The sweeping tax proposal revealed by the White House on Wednesday—though just a broad outline—contains key elements that could provide more discretionary income for some consumers.

If President Trump gets his way, individuals and families could benefit financially from lower personal income tax rates, a doubling of the standard deduction to $24,000, and lower small business taxes, which could have the effect of boosting local economies.

Democrats criticized the plan as breaks for the wealthy at the expense of the middle class.

"At a time when we have a rigged economy designed to benefit the wealthiest Americans and largest corporations, President Trump’s new tax plan would only make that system worse," Senator Bernie Sanders, an independent from Vermont who vied to be the Democratic presidential nominee, said in a statement. "He would slash taxes for himself and his billionaire friends and significantly increase the deficit, while doing little to help rebuild the collapsing middle class."

Tax brackets would be reduced from seven to three rates, 10 percent, 25 percent, and 35 percent. The plan would eliminate all tax deductions except for the mortgage interest and charitable contributions deductions.

The corporate tax rate would be pushed down to 15 percent from 35 percent and a one-time repatriation tax, rate still unknown, would be used to entice back trillions of corporate dollars now socked away overseas.

Mark Hutchison, a tax partner at Armanino LLP, a California accounting and consulting firm, said it’s too early to tell who might benefit from a final tax reform plan, if one is passed. But he said the broadness of the tax cuts in the White House outline appear positive for consumers and the economy.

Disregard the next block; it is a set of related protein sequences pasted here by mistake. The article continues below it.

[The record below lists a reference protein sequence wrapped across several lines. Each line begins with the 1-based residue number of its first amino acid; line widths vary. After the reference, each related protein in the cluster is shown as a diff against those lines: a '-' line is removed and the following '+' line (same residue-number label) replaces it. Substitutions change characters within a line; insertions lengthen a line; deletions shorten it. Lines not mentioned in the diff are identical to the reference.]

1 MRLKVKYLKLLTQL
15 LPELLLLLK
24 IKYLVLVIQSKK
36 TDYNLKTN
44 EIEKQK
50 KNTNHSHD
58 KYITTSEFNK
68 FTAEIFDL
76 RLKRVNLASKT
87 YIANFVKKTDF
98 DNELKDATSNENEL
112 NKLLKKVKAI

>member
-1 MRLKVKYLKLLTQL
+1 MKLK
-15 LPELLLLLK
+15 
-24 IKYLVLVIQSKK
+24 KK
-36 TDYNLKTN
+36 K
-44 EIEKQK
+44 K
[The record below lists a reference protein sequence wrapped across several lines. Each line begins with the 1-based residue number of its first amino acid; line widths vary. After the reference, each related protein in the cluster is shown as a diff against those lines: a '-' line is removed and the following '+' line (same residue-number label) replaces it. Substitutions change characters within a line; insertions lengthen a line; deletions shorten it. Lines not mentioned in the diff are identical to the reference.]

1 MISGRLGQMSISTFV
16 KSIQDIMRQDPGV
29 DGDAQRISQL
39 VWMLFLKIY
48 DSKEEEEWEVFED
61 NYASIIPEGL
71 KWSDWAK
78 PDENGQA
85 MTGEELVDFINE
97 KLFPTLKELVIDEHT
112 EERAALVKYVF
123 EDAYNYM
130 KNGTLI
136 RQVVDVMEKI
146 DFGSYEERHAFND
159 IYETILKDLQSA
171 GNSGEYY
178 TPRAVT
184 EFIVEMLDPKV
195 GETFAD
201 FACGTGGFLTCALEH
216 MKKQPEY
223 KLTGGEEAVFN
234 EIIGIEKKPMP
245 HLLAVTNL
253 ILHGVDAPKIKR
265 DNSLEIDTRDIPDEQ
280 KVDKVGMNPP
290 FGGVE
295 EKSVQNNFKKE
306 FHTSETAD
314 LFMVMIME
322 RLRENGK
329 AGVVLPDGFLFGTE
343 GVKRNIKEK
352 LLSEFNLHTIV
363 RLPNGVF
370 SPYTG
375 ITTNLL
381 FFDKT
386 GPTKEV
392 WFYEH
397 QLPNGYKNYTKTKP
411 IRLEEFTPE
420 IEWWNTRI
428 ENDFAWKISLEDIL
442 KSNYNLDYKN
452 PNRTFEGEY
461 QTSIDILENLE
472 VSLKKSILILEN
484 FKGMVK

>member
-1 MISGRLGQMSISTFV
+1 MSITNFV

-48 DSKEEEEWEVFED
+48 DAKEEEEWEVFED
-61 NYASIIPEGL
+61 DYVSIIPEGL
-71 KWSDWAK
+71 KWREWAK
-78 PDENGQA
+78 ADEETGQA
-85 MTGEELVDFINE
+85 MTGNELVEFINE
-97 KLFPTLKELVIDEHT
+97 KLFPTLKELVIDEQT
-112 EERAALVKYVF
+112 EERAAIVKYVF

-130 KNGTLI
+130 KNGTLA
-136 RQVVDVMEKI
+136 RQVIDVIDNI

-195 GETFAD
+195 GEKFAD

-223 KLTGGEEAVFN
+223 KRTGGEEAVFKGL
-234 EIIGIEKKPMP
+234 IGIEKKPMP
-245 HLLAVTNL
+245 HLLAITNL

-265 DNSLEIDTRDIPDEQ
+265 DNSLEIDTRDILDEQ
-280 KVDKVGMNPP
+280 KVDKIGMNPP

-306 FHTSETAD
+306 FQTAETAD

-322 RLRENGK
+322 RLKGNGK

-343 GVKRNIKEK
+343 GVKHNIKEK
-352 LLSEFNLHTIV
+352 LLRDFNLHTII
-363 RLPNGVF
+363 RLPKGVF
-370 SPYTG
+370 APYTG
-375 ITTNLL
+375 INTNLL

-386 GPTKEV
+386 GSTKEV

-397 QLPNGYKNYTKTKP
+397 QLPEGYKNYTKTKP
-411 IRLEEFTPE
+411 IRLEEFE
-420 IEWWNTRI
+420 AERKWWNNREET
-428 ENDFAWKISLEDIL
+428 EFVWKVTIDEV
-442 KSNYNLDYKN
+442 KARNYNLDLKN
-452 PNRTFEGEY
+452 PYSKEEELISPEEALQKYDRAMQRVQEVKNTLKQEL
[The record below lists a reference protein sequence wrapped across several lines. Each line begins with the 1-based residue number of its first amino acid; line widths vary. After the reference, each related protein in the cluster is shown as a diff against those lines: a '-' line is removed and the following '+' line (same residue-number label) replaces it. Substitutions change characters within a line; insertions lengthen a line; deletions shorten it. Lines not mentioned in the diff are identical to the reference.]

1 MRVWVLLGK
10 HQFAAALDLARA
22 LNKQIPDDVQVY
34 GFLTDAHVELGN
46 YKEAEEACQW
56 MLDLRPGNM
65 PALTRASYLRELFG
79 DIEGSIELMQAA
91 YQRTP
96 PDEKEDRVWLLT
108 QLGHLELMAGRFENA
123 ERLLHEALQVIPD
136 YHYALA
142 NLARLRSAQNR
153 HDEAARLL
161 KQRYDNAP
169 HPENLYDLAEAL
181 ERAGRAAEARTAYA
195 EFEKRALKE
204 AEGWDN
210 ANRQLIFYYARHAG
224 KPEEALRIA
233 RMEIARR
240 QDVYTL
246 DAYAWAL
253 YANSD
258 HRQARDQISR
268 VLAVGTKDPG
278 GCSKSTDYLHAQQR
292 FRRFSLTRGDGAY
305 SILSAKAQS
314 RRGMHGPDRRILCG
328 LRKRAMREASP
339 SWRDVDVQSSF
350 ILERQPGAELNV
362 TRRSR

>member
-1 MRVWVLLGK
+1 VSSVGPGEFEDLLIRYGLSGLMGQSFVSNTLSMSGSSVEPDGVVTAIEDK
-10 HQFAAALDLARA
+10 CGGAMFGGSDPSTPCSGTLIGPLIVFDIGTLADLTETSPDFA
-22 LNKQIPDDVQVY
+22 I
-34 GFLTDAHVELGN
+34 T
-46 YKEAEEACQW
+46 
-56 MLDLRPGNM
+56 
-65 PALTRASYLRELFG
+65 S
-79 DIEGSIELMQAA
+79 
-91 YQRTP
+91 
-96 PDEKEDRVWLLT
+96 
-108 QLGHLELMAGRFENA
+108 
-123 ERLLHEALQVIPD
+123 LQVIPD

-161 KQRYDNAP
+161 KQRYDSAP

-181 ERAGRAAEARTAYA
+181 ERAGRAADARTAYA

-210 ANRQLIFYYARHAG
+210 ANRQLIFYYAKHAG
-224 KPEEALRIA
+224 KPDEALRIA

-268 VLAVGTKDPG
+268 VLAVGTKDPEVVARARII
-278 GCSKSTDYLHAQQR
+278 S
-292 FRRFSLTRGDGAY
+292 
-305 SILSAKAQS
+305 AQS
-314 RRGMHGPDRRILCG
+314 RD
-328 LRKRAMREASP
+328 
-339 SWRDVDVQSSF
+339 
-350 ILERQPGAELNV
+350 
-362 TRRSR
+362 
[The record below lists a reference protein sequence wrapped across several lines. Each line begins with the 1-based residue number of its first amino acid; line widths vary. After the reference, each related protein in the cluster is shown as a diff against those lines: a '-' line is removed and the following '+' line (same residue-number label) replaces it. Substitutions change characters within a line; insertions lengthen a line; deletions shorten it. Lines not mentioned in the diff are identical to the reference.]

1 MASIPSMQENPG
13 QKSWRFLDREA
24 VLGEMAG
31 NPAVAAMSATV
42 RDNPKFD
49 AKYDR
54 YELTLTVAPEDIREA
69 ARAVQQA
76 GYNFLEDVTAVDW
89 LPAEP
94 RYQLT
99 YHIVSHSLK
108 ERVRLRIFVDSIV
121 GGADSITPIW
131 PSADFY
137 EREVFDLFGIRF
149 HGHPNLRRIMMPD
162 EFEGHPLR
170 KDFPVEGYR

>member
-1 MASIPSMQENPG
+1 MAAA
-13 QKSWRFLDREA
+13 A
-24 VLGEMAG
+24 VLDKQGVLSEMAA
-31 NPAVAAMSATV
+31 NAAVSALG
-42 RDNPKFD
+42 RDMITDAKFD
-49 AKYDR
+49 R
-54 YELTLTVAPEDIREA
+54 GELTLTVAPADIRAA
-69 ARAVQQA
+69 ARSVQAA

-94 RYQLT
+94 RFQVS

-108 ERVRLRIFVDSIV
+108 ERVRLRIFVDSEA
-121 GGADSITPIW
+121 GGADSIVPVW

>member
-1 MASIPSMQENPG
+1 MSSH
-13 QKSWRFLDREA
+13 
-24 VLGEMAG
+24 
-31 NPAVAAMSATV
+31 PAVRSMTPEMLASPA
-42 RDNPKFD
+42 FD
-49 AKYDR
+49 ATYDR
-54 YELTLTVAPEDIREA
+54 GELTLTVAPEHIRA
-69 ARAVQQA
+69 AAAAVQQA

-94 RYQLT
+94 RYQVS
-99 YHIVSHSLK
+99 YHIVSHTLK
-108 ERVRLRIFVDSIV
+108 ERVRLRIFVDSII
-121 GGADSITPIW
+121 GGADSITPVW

“We are seeing a lowering of tax rates overall from small business and corporate rates as well as personal income tax rates," Hutchison said. "That would seem to encourage increased spending from consumers, however we know that traditionally all tax bills have been revenue neutral. We are waiting to comment until we see where the bill is going to make up for lost revenue coming from these cuts."

Dan Olson, principal of Olson Tax & Financial Planning in New York, agreed that its too early to tell who might benefit from any new tax reform. He added that people focus too much on the general tax rates when the more important issue is their ultimate tax burden after deductions.  

“People make decisions at the margin. And the effective rate is the share of income that goes to taxes. The tax bracket is misleading,” he said. “It's possible that higher earners could lose the benefit of a deduction or two, but gain by lower overall tax rates.”

Renee Ordeneaux, an audit partner at Armanino, said the tax cuts on their face appear positive for lower income families.

"A married couple with $25,000 in taxable income (assuming no kids and no earned income credit), might see a reduction of $2,800 or so, which would be really significant at that level of income. That would be a stimulus to the economy, since it would probably all get spent,” Ordeneaux said.

For upper income professionals in high-tax states, the picture is less clear, she said.

“For the real middle class, it’s hard to say without the tax bracket information and further details,” Ordeneaux said.